According to recent demographic statistics, African American, Latino/a, and English Language Learners will make up the majority of U.S. classrooms in less than a decade. In many central cities, racial/ethnic minority students already make up the majority of students enrolled in public schools. However, the majority of students entering the teaching profession are White female students from middle class two parent families. On the surface, it appears that these White female teachers will have little in common with the student populations they serve. On the other hand, I fundamentally believe that there is hope not only in our nation’s students, but also in the next generation of teachers. But, this hope begins with the necessity to engage incoming teachers in critical and uncomfortable conversations about race, class, gender, and language equity at this moment in their professional development.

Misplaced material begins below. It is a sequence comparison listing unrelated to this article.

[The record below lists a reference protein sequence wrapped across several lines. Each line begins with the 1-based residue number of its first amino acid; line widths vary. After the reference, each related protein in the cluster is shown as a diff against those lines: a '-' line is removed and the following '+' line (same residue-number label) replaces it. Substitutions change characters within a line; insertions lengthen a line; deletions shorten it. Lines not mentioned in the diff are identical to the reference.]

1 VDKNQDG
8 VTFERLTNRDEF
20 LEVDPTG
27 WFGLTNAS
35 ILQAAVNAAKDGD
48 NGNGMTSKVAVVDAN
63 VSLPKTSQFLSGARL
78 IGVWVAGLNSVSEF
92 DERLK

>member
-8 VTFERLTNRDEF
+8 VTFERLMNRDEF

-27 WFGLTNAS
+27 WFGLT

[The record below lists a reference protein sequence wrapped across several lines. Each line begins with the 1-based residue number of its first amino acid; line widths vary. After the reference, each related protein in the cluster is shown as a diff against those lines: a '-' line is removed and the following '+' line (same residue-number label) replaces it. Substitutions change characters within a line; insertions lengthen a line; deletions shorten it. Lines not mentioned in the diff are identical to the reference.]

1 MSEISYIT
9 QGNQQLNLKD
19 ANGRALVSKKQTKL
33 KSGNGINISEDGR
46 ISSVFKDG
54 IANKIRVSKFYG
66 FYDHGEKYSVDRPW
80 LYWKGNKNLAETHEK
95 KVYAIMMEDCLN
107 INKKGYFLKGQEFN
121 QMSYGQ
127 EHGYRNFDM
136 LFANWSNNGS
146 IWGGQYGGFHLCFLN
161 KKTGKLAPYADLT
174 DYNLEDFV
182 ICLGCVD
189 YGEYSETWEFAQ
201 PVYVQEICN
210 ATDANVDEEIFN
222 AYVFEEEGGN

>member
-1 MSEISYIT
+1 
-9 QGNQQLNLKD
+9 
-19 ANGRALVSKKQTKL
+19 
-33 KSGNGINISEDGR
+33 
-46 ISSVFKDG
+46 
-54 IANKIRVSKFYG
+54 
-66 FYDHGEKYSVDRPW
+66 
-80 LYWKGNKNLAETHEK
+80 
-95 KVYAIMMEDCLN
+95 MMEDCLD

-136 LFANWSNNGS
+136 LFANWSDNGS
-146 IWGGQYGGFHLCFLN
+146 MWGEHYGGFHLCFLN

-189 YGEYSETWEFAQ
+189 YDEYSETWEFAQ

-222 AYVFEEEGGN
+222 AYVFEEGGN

The nation cannot afford to wait to promote teacher activism and critical consciousness in the next generation of teachers; social justice and humanitarianism should begin before soon-to-be teachers leave the confines and safety of college classrooms. Those of us in higher education and teacher preparation programs must figure out how to better prepare teachers to view themselves as community activist and change agents. Our children and nation’s future depends on all stakeholders taking part in important democratic conversations, such as the possibilities of public education for all, including educators themselves.

Suggested Readings:

Delpit, L. (2006). Teaching other people’s children: Cultural conflict in the classroom. New York: Norton.